Last fall, my life as a happy-go-lucky cyberspace wanderer took me to a friendly little computer bulletin board system in the metropolis of York, Pa. This BBS was a reasonably successful venture despite a relatively small number of users, and the reason was live chat. Subscribers to the Cyberia BBS would log on for hours, typing merrily away at one another until they got tired and went to bed, or otherwise were forced to acknowledge life away from the keyboard. One user reported spending four hours a night chatting on this BBS.
The charms--and pitfalls--of live chat became apparent when I asked users why they liked chatting on-line as opposed, say, to going to some meeting place.
"There really aren't any," wrote Andy Christ, one of the chatters I encountered. "Plus, it's kinda hard to go out and meet people and be totally comfortable. I can be sitting here in my underwear and no one has to know about it."
"You got to look out for the weirdos though," wrote Cara Chronister, who was also chatting on Cyberia. She added, "You don't want to give just anyone your number or address."
I think these responses say a lot about the draw of cyberspace generally for Americans today. For about 30 years now, we've been dismantling traditional communities built around blood ties and proximity, attempting to replace them with larger communities built around lifestyles and interests. What modern suburban life has eliminated is serendipity--the kind of thing you imagine happening in a good pub, where you're likely to run into people you know, but also likely to run into someone interesting you don't know.
Because technology--the automobile, television, VCRs--helped bring us here, I guess we figure technology might also help bring us back. Thus the enormous popularity of live chat.
For instance, most computer bulletin board systems are unprofitable labors of love, but those that do make money often emphasize chat. Among the major on-line services, America Online is probably the king of live chat. Chat functions on this service are extremely easy to use and customize, offering a ready opportunity to meet new people and also, when you're in the mood, to set up private rooms so you and others can get together without gate crashers.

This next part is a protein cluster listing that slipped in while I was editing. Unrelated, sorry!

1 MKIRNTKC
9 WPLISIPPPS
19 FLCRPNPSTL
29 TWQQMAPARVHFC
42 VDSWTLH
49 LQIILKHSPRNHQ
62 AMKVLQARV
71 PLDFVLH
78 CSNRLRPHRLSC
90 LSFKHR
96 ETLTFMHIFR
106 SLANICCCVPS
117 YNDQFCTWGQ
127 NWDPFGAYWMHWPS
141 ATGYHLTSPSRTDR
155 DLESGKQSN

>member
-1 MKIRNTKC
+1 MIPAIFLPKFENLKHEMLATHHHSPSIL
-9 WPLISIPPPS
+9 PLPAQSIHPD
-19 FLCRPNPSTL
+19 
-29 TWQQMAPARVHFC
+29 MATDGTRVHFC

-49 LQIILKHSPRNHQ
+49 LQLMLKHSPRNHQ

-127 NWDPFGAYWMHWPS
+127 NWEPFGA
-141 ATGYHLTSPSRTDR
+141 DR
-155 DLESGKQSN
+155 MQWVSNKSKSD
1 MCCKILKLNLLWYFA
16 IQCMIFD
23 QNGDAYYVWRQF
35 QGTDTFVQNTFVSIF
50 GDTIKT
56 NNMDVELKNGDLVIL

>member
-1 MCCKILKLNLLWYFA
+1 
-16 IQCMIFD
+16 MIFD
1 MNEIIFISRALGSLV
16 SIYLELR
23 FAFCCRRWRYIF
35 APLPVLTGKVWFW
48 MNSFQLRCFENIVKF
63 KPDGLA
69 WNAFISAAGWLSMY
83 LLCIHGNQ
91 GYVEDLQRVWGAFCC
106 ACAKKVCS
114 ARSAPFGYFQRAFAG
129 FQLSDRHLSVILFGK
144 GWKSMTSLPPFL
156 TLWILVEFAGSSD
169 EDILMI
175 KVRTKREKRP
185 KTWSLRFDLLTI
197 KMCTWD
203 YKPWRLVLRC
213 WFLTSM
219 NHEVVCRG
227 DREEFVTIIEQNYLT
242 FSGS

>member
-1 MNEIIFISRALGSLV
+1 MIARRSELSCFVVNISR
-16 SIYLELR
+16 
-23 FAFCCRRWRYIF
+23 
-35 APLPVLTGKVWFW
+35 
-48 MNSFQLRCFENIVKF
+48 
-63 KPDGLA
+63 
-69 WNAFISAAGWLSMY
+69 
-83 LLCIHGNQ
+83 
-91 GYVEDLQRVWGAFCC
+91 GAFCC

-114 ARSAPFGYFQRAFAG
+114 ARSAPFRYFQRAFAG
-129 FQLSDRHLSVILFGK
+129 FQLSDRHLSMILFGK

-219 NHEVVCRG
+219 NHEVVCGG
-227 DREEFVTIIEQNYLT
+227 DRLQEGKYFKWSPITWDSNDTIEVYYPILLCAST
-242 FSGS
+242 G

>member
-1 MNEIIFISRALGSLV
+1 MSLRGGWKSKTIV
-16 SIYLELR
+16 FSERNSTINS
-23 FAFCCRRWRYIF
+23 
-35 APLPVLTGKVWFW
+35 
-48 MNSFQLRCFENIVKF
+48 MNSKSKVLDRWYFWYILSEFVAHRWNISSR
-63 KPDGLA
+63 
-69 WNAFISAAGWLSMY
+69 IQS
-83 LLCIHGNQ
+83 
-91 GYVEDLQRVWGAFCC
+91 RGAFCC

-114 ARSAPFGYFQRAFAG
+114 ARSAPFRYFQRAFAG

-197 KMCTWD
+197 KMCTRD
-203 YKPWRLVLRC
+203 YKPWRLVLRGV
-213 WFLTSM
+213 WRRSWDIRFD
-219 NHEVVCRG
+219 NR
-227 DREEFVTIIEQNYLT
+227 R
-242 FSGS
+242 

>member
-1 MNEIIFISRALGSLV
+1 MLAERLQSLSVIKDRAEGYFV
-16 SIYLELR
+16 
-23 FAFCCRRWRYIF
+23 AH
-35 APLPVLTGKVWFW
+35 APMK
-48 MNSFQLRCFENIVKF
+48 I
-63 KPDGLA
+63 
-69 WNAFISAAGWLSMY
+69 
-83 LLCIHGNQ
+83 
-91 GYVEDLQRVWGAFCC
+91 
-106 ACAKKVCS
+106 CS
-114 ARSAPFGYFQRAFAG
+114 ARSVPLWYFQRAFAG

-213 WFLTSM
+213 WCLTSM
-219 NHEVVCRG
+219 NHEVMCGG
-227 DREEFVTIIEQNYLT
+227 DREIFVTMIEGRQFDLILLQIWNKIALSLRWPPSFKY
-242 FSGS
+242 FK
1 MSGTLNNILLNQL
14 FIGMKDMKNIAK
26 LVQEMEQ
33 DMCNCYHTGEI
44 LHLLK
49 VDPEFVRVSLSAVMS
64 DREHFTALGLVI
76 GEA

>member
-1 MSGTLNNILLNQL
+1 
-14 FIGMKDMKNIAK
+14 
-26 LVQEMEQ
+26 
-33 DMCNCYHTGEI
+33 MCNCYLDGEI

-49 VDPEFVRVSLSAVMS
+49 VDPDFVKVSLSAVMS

On the Internet, live chat has gained increasing popularity via a 7-year-old Finnish invention known as Internet Relay Chat. When I first tried IRC, it struck me as a powerful system for whiling away countless hours watching people with nicknames like Slasher and MoonChild ramble on in incomprehensible code marked by a lot of on-line leering.
Comparing IRC to the Cyberia BBS is like comparing York, Pa., to New York City. But after I went back a couple of times, I started to sense some of the attraction IRC holds for people. I even met some nice folks.
Before we dive in here, a word of caution: IRC is an untamed area of cyberspace. If your on-screen persona is female, you'll probably get propositioned. You can block out real bozos, and you can adopt any persona you wish, which is part of the charm of the thing. And you will, sooner or later, be surprised at who you meet. Good friendships and even marriages have been made on IRC.
All you really need to use IRC is an Internet account and perhaps half a dozen simple commands. If you access your Internet account from a command line, just type IRC and chances are you'll be connected. If you run client software on your own machine--programs such as Trumpet Winsock, Netscape, Eudora and so forth--you need to use an IRC client program and connect to an IRC server. For instance, Netcom has its own server at irc.netcom.com.
Welcome to IRC. The first thing to understand is that most communication occurs only within "channels," just like on the CB radios that were so popular in the '70s. You'll find hundreds of such channels each time you log on, and you can easily create a new one of your own, which will disappear as soon as you log off. By and large, channels begin with the # sign, as in #hottub, a sort of running IRC party.
To see which channels are available, use the /LIST command. Since there are so many, better try /LIST-min 5, which gets you a list of channels with more than 5 people present. (Note the / before the command; all IRC commands begin with the forward slash.)
Before jumping into a channel, pick a nickname. For instance, type /NICK BigFoot if you want BigFoot to be your nickname. Don't be surprised if people call you Big or BF for short.
OK, now you can join a channel--#hottub, let's say. If you decide to wade in, just type /JOIN #hottub. Type in some greetings and you'll see them appear on screen, along with whatever everyone else types. Remember, though, you're immersing yourself in a conversation already under way. (When you're bored with #hottub, just join another channel and you're out.)